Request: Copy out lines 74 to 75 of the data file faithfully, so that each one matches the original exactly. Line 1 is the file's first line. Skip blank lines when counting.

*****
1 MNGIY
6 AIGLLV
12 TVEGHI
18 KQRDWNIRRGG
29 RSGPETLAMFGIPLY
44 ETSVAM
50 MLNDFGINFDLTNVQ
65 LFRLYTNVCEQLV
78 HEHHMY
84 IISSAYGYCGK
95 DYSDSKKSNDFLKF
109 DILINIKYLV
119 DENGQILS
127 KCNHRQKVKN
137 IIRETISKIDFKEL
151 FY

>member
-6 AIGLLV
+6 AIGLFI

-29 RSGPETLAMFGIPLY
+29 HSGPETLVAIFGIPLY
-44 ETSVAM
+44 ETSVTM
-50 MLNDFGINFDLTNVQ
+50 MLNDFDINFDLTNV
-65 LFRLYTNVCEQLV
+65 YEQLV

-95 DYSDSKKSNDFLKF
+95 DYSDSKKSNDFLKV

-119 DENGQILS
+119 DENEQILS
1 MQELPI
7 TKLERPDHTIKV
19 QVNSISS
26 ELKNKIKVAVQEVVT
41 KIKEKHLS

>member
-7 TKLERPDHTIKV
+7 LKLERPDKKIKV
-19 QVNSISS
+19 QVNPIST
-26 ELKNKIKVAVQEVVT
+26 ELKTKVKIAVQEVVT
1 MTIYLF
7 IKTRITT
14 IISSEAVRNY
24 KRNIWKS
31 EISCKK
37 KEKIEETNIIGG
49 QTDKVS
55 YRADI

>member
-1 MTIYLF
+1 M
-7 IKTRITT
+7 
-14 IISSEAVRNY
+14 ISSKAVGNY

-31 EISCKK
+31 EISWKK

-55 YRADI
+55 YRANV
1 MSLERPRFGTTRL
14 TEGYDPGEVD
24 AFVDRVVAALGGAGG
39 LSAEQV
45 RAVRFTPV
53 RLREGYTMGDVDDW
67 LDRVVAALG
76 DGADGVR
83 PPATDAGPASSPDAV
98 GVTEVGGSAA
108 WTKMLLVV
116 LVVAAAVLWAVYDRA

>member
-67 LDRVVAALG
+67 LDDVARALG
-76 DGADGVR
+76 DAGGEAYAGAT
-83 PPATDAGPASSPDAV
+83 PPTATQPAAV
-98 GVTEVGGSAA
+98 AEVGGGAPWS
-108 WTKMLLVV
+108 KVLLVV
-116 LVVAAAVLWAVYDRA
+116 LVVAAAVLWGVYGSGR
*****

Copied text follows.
116 LVVAAAVLWAVYDRA

>member